This discrimination, unjustifiably attributed to a Higher Authority, has provided a reason or excuse for the deprivation of women's equal rights across the world for centuries. The male interpretations of religious texts and the way they interact with, and reinforce, traditional practices justify some of the most pervasive, persistent, flagrant and damaging examples of human rights abuses.
There's one big problem with Carter's argument -- he has things exactly backward. One doesn't need to rely on selective interpretation to understand that women have second-class status in the Bible. Instead, creative interpretation is necessary to pretend otherwise. This is typical of liberal Christians. Rather than accept that their religion, the scriptures, and their God are horribly flawed, and that the Bible promotes many things that are repulsive to moral and ethical people, they just pick and choose which parts of the Bible they want to accept. The rest is dismissed out of hand or interpreted away as no longer relevant.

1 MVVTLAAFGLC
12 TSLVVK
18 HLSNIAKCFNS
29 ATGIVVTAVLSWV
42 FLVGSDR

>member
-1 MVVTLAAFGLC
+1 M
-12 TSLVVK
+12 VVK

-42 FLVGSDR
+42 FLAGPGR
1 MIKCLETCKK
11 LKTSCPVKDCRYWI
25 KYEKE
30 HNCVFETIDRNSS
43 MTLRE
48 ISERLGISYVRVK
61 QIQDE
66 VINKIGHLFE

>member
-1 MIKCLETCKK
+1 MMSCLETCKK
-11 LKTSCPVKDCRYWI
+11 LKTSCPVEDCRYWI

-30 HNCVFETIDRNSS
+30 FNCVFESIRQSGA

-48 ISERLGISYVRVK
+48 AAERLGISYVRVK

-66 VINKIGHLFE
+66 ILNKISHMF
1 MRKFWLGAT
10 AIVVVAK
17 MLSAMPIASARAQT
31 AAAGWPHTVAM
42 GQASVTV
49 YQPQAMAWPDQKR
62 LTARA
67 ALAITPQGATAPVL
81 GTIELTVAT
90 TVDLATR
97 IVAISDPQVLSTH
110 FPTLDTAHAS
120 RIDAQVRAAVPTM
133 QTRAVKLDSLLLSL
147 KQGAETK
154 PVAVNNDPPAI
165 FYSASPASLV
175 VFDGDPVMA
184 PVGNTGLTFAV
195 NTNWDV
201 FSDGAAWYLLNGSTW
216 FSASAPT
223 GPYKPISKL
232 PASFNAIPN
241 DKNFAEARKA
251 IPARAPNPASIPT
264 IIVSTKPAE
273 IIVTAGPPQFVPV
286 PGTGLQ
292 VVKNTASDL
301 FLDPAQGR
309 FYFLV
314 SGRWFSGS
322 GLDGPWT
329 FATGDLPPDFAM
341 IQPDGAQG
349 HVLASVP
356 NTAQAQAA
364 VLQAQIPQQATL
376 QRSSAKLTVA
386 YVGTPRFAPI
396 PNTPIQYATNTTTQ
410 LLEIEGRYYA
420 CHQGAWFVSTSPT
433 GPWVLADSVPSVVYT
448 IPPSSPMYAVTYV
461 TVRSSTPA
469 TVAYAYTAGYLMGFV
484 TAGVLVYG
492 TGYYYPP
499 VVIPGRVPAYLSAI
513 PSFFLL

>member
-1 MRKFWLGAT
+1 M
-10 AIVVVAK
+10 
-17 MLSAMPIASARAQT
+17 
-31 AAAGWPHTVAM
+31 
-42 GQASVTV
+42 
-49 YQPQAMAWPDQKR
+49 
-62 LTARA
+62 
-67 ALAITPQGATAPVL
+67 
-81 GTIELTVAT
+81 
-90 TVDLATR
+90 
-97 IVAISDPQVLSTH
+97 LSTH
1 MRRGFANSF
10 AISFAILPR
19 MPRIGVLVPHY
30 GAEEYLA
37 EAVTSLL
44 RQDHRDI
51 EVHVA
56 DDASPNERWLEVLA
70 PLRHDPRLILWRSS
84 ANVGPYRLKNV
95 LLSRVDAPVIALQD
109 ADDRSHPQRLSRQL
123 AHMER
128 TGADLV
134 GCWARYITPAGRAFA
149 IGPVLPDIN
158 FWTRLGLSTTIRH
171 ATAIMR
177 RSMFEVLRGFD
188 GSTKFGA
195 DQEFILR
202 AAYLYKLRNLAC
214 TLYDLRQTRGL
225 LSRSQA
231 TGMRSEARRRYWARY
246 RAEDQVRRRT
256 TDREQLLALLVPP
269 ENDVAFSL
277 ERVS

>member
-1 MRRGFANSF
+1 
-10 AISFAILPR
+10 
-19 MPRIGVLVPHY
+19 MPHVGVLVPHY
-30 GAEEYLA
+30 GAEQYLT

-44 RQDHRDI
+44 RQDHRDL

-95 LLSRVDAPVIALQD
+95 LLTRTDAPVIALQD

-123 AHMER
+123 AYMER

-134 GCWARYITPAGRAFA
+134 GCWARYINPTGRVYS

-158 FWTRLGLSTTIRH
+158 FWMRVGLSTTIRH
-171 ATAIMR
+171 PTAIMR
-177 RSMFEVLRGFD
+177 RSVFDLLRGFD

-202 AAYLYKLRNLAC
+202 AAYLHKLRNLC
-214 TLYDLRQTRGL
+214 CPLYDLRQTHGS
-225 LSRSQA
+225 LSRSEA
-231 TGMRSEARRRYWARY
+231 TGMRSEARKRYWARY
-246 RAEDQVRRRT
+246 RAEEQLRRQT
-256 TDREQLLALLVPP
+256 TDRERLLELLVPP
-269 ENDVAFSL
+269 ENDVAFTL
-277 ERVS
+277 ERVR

In some ways this is similar to liberal interpretations of the Constitution. The Constitution doesn't really mean what it says; it means whatever they think it should mean. But with Christianity the Bible is supposedly the holy word of God. If it means whatever you think it should mean, and you can discard any unpleasant parts, what good is it? Why not just admit that it isn't the word of God, just a collection of ancient writings that you are cynically using to support your own particular ideas?